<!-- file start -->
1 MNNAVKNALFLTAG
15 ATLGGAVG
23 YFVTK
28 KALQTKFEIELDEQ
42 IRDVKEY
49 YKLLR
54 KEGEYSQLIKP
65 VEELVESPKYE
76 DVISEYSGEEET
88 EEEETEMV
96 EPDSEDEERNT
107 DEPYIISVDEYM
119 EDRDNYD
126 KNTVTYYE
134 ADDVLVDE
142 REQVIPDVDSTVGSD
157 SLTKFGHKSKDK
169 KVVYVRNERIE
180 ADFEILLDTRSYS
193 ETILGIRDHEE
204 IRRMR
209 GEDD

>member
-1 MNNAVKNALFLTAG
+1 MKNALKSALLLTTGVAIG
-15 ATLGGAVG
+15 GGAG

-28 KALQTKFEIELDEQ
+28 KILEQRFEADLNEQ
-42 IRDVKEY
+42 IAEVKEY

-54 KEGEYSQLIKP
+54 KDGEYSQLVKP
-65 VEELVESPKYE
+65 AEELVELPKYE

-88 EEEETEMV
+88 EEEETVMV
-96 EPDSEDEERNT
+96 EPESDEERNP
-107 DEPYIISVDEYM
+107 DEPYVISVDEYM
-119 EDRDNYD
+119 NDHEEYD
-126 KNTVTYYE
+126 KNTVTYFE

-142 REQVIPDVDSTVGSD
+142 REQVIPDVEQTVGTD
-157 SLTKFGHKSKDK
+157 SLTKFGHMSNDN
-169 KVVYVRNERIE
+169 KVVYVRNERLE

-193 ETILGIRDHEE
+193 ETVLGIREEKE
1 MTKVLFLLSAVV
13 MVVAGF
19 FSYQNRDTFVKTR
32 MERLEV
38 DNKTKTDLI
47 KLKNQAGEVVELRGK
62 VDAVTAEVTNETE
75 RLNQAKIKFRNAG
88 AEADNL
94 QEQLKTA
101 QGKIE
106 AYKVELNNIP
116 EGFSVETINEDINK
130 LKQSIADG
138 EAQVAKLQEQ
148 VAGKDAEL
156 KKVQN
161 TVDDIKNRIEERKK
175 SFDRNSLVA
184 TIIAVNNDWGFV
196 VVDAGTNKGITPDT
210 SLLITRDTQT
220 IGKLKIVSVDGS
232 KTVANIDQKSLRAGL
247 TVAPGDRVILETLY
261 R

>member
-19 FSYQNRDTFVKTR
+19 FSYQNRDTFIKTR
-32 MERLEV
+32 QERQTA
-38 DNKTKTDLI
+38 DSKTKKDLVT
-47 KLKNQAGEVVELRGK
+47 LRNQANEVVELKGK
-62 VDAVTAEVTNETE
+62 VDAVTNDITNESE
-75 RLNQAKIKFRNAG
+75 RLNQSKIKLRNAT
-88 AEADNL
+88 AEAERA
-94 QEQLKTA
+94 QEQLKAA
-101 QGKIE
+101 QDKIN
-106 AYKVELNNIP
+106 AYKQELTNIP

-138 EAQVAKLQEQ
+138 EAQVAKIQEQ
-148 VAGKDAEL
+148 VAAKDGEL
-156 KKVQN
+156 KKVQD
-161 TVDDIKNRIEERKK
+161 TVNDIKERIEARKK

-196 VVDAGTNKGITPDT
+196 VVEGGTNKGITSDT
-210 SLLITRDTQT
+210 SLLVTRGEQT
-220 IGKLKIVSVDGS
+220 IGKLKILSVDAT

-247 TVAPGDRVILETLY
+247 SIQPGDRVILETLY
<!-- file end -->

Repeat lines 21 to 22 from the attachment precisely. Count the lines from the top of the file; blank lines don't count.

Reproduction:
204 IRRMR
209 GEDD